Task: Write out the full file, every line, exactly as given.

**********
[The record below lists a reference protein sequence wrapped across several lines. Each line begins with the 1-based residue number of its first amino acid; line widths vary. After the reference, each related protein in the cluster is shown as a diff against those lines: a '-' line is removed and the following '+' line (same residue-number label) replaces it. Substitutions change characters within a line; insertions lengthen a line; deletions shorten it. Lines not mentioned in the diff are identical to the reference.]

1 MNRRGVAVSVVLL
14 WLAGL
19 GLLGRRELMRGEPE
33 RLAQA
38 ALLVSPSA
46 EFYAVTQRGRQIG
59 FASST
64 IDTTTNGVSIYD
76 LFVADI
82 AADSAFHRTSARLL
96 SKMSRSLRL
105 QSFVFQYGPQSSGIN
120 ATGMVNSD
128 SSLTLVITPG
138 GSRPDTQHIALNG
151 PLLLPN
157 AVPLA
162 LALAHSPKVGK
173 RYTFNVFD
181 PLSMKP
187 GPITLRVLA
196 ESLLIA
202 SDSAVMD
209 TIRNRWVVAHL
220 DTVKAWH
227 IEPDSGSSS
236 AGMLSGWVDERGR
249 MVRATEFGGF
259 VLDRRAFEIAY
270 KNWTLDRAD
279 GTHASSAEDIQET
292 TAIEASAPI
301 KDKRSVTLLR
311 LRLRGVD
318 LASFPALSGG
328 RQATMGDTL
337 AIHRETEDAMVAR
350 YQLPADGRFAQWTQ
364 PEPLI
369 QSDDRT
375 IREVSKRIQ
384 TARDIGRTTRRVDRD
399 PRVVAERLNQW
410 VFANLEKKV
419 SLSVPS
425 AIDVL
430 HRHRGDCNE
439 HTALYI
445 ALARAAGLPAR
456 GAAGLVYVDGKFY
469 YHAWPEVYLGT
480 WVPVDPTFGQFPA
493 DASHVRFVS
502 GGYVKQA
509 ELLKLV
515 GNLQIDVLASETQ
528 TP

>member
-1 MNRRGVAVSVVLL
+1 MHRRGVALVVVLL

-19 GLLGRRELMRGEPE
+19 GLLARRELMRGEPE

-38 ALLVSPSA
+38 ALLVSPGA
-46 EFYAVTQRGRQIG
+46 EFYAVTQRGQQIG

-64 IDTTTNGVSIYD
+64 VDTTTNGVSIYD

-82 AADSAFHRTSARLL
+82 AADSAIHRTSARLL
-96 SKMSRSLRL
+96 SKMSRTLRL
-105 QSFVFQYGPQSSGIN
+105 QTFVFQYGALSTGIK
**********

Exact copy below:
[The record below lists a reference protein sequence wrapped across several lines. Each line begins with the 1-based residue number of its first amino acid; line widths vary. After the reference, each related protein in the cluster is shown as a diff against those lines: a '-' line is removed and the following '+' line (same residue-number label) replaces it. Substitutions change characters within a line; insertions lengthen a line; deletions shorten it. Lines not mentioned in the diff are identical to the reference.]

1 MNRRGVAVSVVLL
14 WLAGL
19 GLLGRRELMRGEPE
33 RLAQA
38 ALLVSPSA
46 EFYAVTQRGRQIG
59 FASST
64 IDTTTNGVSIYD
76 LFVADI
82 AADSAFHRTSARLL
96 SKMSRSLRL
105 QSFVFQYGPQSSGIN
120 ATGMVNSD
128 SSLTLVITPG
138 GSRPDTQHIALNG
151 PLLLPN
157 AVPLA
162 LALAHSPKVGK
173 RYTFNVFD
181 PLSMKP
187 GPITLRVLA
196 ESLLIA
202 SDSAVMD
209 TIRNRWVVAHL
220 DTVKAWH
227 IEPDSGSSS
236 AGMLSGWVDERGR
249 MVRATEFGGF
259 VLDRRAFEIAY
270 KNWTLDRAD
279 GTHASSAEDIQET
292 TAIEASAPI
301 KDKRSVTLLR
311 LRLRGVD
318 LASFPALSGG
328 RQATMGDTL
337 AIHRETEDAMVAR
350 YQLPADGRFAQWTQ
364 PEPLI
369 QSDDRT
375 IREVSKRIQ
384 TARDIGRTTRRVDRD
399 PRVVAERLNQW
410 VFANLEKKV
419 SLSVPS
425 AIDVL
430 HRHRGDCNE
439 HTALYI
445 ALARAAGLPAR
456 GAAGLVYVDGKFY
469 YHAWPEVYLGT
480 WVPVDPTFGQFPA
493 DASHVRFVS
502 GGYVKQA
509 ELLKLV
515 GNLQIDVLASETQ
528 TP

>member
-1 MNRRGVAVSVVLL
+1 MHRRGVALVVVLL

-19 GLLGRRELMRGEPE
+19 GLLARRELMRGEPE

-38 ALLVSPSA
+38 ALLVSPGA
-46 EFYAVTQRGRQIG
+46 EFYAVTQRGQQIG

-64 IDTTTNGVSIYD
+64 VDTTTNGVSIYD

-82 AADSAFHRTSARLL
+82 AADSAIHRTSARLL
-96 SKMSRSLRL
+96 SKMSRTLRL
-105 QSFVFQYGPQSSGIN
+105 QTFVFQYGALSTGIK